In this Wheatley painting of the Stafford family at Belan House, the dowager Lady Adleborough (mounted, in red) is dressed in a colonel's uniform. (Waddesdon, Rothschild Collection)

In this Wheatley painting of the Stafford family at Belan House, the dowager Lady Adleborough (mounted, in red) is dressed in a colonel’s uniform. (Waddesdon, Rothschild Collection)

So, in terms of being involved in the politics of the parliament, it could be argued that women in Ireland had a more visible profile than women in other countries. The evolution of patriot politics in the 1770s also expanded the opportunities for Irish women to become involved in the public sphere. Linda Colley has suggested that it was not until the wars of the 1790s that it became socially acceptable for women in England to demonstrate their sense of patriotism in a public fashion. It could be argued, therefore, that the colonial circumstances in Ireland and the smallness of its political community facilitated a stronger political role for élite women in Ireland than in England. A more favourable comparison can be made between women in Ireland and in the other British colony, in North America. Historians have long recognised the role that women played in the American Revolution through the boycott of British goods. Women in Ireland, particularly in Dublin, were, arguably, as actively involved in the Volunteer campaign as women in North America were in the boycott campaign of the Revolution. Historians have just not recognised it.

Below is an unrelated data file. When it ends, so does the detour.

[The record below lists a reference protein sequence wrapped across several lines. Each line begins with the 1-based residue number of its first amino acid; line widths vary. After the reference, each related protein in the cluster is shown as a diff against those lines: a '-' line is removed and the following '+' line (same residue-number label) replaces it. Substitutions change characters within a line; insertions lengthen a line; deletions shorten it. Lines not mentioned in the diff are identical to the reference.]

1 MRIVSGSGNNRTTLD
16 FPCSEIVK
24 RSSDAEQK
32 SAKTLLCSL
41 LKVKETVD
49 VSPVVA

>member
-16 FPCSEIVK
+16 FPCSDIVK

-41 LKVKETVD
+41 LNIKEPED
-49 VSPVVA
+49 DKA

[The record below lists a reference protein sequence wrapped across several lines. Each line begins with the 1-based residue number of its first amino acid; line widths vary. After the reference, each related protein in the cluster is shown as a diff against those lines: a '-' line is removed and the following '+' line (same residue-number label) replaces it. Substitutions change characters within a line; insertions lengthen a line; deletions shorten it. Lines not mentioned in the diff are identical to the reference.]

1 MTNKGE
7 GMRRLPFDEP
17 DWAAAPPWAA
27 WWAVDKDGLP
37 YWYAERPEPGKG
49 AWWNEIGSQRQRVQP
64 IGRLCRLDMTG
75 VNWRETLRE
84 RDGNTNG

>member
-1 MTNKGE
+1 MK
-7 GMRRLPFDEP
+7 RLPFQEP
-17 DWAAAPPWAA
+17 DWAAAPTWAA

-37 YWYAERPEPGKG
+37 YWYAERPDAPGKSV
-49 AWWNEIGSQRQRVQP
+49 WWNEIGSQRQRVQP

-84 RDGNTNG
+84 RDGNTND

Mary O’Dowd is Professor of Gender History at Queen’s University, Belfast.

Further reading:
A. Bourke et al. (eds), Field Day anthology of Irish writing, Vols 4–5 (Cork, 2000).
M. O’Dowd, ‘The women in the gallery: women and politics in eighteenth-century Ireland’, in S. Wichert (ed.), From United Irishmen to Union: festschrift for A.T.Q. Stewart (Dublin, 2004).
M. O’Dowd, A history of women in Ireland 1500–1800 (London, 2005).
M. Webster, Francis Wheatley (London, 1970).

'


Copyright © 2019 History Publications Ltd, Unit 9, 78 Furze Road, Sandyford, Dublin 18, Ireland | Tel. +353-1-293 3568